GHANA: THE MILLENNIUM DEVELOPMENT GOALS ENDS IN 2015, WHERE DO WE STAND?

The Millennium Development Goals (MDGs) comprise of the eight (8) international developmental goals set by the United Nations and the world’s leading institutions to halt the spread of HIV/AIDS, end global poverty and achieve universal education among others. The UN emphasis was on three areas, that is, human capital, infrastructure and human rights (social, economic and political) with the intent of increasing living standards. Human capital objectives includes nutrition, healthcare (child mortality, HIV/AIDS, tuberculosis, malaria and reproductive health) and education. Infrastructure objectives includes access to safe drinking water, energy and modern information and communication technology; increased farm output using sustainable farming practices; transportation and environment. Human rights objective include empowering women, reducing violence, increasing political voice, ensuring equal access to public service and increasing security of property rights. The goals were basically to increase human capabilities and advance the means to a productive life.

However, critical analysis will reveal that, the section of any sub-Sahara Africa country that is a major factor and stakeholder in MDGs is the rural region. When it comes to healthcare delivery, level of poverty, infrastructure and literacy rate, they are greatly disadvantaged. Indeed, a large chunk of the rural folks suffer most deadly diseases and deprivation in virtually every facet of their livelihood in the quest to get a good standard of living. This fifteen (15) years of the United Nations and the international development organisations trying to achieve this objective is almost coming to an end and below is a demystification of the whole agenda of productivity of human capabilities as far as the sub-Saharan Africa sub region especially Ghana is concerned. The first six of the various MDGs which represent over 80% of the global goal has the rural areas being a major stakeholder and thus are directly targeted to the development of the said setting….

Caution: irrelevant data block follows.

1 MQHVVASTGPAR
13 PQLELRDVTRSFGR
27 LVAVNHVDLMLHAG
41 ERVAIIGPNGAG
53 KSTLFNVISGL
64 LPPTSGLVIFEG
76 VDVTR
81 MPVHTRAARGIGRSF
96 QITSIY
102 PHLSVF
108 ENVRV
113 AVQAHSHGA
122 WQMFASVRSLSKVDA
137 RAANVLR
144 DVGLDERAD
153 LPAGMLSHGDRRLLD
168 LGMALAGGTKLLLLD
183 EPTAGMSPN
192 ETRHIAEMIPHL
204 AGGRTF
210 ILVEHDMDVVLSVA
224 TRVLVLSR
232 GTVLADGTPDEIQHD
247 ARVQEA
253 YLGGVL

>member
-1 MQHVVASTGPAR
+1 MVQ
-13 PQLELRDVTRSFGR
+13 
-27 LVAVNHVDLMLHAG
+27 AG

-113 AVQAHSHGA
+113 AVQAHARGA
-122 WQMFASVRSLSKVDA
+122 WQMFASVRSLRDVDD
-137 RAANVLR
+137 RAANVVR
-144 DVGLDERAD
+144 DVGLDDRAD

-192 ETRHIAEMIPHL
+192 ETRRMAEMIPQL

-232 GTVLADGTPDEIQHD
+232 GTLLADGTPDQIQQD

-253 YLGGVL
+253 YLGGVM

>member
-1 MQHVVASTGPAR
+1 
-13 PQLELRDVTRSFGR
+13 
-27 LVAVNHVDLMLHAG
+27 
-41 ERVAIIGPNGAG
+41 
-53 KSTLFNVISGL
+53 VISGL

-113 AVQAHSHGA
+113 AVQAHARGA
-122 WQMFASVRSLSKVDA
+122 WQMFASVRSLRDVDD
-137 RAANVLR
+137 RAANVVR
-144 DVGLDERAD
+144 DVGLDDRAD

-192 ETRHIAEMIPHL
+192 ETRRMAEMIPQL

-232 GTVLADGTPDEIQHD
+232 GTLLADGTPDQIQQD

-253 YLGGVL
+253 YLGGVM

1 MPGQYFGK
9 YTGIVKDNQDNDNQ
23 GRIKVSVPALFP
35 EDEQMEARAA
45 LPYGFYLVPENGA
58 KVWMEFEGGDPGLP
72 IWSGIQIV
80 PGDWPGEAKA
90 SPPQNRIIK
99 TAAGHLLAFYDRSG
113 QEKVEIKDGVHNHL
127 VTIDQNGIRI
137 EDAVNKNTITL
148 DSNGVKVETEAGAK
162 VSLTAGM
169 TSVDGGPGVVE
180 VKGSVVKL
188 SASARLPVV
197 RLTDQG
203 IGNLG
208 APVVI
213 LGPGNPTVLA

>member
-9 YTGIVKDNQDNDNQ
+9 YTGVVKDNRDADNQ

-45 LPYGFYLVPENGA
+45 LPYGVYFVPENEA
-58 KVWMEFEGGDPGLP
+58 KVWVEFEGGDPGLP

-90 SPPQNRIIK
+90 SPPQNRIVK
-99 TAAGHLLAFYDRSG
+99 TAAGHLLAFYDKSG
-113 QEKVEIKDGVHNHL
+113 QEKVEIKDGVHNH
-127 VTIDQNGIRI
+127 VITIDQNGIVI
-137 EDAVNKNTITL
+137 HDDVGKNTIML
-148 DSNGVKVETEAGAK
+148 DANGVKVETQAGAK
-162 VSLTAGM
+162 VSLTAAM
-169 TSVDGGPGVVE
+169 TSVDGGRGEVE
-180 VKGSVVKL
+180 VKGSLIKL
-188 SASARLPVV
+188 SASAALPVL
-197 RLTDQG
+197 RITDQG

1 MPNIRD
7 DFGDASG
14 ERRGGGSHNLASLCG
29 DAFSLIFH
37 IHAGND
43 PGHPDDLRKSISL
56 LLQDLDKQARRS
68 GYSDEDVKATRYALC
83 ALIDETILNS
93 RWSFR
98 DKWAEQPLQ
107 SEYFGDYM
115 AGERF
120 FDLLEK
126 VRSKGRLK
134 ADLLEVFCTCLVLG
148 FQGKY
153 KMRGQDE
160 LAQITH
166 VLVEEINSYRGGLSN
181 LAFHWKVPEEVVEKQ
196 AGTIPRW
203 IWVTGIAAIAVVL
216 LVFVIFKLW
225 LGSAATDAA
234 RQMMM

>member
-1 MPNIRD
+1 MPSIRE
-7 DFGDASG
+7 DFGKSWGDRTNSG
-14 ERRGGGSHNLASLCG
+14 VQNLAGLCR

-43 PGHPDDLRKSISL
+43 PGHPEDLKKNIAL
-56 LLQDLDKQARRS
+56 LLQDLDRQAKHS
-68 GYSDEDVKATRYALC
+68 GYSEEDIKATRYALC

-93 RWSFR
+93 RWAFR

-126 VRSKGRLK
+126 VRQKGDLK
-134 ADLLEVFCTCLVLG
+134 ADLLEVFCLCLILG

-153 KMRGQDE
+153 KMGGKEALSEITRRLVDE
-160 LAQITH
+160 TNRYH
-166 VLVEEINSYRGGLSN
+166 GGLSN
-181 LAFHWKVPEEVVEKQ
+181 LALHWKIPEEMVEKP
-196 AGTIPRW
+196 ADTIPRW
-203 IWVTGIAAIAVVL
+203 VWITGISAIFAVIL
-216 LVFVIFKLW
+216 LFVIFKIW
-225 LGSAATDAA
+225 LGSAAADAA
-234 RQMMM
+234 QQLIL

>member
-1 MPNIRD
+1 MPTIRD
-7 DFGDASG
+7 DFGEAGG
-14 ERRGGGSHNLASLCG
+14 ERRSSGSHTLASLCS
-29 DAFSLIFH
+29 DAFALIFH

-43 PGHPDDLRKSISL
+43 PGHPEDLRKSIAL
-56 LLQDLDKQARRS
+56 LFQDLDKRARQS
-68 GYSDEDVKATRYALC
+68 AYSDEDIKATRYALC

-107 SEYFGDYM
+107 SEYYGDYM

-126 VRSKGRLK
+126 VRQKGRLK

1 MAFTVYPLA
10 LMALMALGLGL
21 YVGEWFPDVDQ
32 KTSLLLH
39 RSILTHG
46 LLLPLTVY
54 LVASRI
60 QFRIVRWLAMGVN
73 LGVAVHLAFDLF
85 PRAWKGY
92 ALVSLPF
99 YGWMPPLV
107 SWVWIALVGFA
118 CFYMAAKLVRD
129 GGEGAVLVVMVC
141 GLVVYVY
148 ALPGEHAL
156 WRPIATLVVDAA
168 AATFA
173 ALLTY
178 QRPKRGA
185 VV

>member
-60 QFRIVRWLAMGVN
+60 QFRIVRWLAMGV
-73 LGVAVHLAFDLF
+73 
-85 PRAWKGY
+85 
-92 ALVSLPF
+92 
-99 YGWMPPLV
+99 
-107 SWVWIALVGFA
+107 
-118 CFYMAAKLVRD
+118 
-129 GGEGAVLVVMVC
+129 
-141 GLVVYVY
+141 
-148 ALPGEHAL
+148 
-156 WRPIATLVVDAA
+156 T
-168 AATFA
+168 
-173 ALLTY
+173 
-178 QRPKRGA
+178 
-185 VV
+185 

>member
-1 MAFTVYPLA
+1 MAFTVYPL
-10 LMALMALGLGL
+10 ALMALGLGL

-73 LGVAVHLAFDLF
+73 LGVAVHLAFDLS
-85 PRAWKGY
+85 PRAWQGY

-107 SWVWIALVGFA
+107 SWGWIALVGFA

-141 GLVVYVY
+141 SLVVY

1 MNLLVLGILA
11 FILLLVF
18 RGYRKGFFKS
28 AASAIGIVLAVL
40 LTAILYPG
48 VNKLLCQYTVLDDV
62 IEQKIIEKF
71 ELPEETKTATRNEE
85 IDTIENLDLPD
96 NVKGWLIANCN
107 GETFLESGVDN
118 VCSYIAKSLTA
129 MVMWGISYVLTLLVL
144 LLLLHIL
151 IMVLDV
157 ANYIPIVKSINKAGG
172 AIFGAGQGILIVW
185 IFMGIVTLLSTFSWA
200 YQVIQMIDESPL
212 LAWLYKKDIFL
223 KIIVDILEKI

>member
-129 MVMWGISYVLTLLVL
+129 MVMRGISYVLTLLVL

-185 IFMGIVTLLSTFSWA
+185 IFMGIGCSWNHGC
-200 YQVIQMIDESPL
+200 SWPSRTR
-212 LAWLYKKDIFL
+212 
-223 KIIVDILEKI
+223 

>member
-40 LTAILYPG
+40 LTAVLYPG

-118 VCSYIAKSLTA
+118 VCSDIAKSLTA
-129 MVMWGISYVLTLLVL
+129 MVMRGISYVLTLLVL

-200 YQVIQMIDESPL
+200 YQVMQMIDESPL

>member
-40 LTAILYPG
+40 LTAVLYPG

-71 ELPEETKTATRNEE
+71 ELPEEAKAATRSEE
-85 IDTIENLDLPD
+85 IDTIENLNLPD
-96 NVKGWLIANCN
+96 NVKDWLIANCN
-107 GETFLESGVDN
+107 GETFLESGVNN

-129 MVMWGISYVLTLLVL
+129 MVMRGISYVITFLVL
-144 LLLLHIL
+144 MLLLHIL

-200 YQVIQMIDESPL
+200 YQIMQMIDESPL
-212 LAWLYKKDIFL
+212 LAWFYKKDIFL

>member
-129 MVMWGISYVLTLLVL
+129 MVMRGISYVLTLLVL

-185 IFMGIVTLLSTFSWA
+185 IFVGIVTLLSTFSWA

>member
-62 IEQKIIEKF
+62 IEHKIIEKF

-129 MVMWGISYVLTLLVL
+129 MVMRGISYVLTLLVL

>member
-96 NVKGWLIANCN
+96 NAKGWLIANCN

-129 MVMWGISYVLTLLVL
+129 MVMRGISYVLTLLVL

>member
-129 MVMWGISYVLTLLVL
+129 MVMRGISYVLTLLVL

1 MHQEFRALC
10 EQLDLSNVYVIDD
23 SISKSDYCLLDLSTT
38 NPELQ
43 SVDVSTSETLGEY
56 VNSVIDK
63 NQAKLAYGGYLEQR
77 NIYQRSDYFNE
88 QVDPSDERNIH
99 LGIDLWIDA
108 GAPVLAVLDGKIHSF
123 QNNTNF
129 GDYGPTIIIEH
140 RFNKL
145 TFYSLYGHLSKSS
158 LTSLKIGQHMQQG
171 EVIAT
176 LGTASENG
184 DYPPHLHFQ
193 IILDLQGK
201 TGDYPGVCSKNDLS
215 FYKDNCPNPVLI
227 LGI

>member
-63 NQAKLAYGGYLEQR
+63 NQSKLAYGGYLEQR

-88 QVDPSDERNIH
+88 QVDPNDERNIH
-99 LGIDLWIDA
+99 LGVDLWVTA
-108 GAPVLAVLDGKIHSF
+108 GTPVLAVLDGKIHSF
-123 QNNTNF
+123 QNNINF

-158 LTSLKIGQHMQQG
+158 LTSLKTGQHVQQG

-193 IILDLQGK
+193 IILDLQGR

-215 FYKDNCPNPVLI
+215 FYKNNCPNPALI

Charles Mensah is an avid writer and blogger and a final year Economics and Geography student who is based in Accra. He writes about business development for Konnect Africa. He is passionate about Africa's development. He writes on entrepreneurship, business, economics and social issues. He is also the Branding and Media head of "1 Billion Africa". Charles is also a Future Challenges blogger. Follow him on twitter @mensah_charles
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